Wide Angle

How Selma Got Its Sound

Music supervisor Morgan Rhodes explains how she whittled down thousands of options to select 13 songs for Ava DuVernay’s film.

A confident-looking Black woman wearing bright lipstick.
Morgan Rhodes. Courtesy of Morgan Rhodes

On this week’s episode of Working, Isaac Butler spoke with music supervisor Morgan Rhodes about her work creating the sonic narrative of TV shows movies like Selma, Dear White People, and Space Jam: A New Legacy. They discussed her process for deciding what kind of music the project requires, how she makes selections out of thousands of options, and the logistics of securing the rights to the songs. This partial transcript has been edited and condensed for clarity.

Isaac Butler: Can you talk a little bit about how you approached music supervision for Selma? Because I love the use of music in that film—I love that movie in general—and I know you and Ava DuVernay have worked together many times. I’m just curious about how your collaboration evolved on that film.

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Morgan Rhodes: We wanted to use B-sides; that was her direction. She was like, “Let’s use B-sides. Let’s do a deep dive into 1965.” If you tell a DJ that, it’s just the biggest gift ever, and that’s how I approached it. Not only was this the biggest gift ever because of its historical context, but also the freedom to dig deep, to go into crates and to give a new take, sonically, of the music of the civil rights movement. Of course we use The Staple Singers, and we use The Impressions. So there were some songs people definitely associated with 1965; some songs people had no idea came out of 1965. We had two songs that weren’t from 1965—“Yesterday Was Hard on All of Us”, which was Fink, obviously “Glory,” by John Legend—but we pieced together pieces of 1965 that I knew people hadn’t heard of.

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The song for Bloody Sunday, which is “Walk With Me,” belongs to generations of freedom fighters and had been around a long time. I found a soulful blues version of it, and I found it on YouTube. Then I had to order the vinyl from Discogs, because there was no MP3, there was no WAV file, so I had to order the vinyl, rip it from my computer so that we could get the AIFF file, and then send it on to the mixers.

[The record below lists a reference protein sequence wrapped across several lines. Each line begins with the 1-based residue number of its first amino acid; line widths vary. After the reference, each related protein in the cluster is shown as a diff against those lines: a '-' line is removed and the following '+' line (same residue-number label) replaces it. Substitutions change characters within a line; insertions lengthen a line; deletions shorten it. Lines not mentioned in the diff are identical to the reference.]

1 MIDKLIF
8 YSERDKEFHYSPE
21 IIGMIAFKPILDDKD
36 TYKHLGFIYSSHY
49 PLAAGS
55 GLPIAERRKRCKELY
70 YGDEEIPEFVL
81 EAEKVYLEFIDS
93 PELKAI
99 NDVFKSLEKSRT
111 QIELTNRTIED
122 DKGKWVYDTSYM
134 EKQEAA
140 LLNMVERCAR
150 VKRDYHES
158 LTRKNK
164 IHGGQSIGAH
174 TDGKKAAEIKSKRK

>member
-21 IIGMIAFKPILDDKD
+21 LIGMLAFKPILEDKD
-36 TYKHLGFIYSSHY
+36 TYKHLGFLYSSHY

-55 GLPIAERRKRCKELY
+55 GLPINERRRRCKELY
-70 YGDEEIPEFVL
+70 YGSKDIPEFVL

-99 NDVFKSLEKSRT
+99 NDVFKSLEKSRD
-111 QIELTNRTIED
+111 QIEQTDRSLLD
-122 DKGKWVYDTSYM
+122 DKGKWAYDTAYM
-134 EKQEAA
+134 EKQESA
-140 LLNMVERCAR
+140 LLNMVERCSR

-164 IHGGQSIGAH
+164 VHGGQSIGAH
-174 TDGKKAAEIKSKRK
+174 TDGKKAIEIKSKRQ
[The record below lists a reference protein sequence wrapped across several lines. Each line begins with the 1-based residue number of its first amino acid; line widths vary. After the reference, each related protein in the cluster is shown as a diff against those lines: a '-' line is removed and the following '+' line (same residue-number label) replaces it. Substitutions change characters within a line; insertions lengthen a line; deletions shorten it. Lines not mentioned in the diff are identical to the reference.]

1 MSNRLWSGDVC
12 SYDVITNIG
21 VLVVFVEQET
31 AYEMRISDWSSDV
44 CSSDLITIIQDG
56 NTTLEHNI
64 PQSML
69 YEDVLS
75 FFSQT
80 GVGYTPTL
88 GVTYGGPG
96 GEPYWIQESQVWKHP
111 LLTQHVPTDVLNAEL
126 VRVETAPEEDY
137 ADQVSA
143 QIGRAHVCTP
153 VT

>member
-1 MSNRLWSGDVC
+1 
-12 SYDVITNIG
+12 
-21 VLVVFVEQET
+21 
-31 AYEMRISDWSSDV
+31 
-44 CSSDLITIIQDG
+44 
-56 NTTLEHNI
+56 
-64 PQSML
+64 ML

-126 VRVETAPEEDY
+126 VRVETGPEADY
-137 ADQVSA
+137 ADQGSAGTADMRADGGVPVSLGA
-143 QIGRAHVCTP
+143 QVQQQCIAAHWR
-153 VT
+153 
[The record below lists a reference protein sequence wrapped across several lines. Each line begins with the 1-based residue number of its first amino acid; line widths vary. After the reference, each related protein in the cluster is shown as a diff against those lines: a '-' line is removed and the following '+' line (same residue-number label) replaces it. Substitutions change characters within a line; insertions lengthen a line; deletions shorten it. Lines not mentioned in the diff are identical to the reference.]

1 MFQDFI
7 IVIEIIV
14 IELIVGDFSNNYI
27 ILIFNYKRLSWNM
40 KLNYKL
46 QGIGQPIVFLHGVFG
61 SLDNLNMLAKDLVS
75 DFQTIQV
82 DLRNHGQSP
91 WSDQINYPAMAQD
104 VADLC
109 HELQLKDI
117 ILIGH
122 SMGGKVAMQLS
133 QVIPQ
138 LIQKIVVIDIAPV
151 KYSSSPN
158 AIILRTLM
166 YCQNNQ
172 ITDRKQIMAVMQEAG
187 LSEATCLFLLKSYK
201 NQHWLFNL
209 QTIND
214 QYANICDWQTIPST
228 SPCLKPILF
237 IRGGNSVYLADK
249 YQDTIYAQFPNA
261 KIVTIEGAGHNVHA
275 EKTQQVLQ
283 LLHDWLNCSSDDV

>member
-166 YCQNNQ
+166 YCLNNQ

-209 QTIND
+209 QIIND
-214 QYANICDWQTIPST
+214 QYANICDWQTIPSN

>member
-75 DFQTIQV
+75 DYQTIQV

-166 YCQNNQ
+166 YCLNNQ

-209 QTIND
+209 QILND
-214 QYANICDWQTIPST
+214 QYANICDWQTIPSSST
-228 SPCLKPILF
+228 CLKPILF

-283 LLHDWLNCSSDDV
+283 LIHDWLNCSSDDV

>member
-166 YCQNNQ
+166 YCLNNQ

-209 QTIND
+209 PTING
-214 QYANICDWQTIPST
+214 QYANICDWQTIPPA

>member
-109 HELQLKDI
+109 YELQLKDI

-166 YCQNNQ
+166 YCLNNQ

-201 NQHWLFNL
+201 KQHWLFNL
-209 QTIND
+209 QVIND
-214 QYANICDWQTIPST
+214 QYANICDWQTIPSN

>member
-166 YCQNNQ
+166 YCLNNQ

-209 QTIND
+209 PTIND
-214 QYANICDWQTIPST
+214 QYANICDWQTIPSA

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That’s just one of the highlights, I think, of my career, because of the freedom that I was given, because my own journey to discover some of these songs from 1965, and the privilege of soundtracking that movement. We went deep—I listened to thousands of songs, and we ended up with 13, but I listened to thousands of songs getting there.

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Do you remember approximately how many songs you sent to your director to eventually start the whittling down process to get to the perfect 13 songs?

I think I listened to 3,000. I think I might have sent her maybe 10 percent of that—maybe 300—and then we got to 13.

That’s amazing.

We kept trying things and trying things, and we got to something that worked. I used a song called “One Morning Soon,” which was released in 1965 by a mother-daughter duo. The daughter played guitar; the mother was a singer.

Just something that I found as I did a wide sweeping search for 1965, and I’ve got to shout out Discogs, because they were very helpful in that. I mean, I went deep. You just put in “1965” and you get all genres: you get blues, you get rock, you get folk. What can I say about that? It was a beautiful experience working on the film.

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Where did the impulse behind doing all B-sides and deep cuts come from? Was that about budget, or was it just about not wanting to give us too familiar an experience of the ’60s?

I think it was a creative decision, which I thought was just such a gift, as I said before. I thought, Great, because you realize that not everyone that watched Selma was around then. My parents were around, but I wasn’t around in 1965, nor were my nieces and nephews. So some people were experiencing all that footage and that moment for the first time, and I think for me as a music supervisor, I just wanted to do something that I thought centralized 1965 as a moment, but didn’t have you saying, “Oh, I remember that song,” but saying, “Wow, what is that song?” Or, “I didn’t realize that song came out in 1965.” That is my goal as a music supervisor. I would rather be asked, “What was that song?” than told, “That was my jam.” I live to do that, to answer that question.

To listen to the full interview with Morgan Rhodes, subscribe to Working on Apple Podcasts or Spotify, or listen below.

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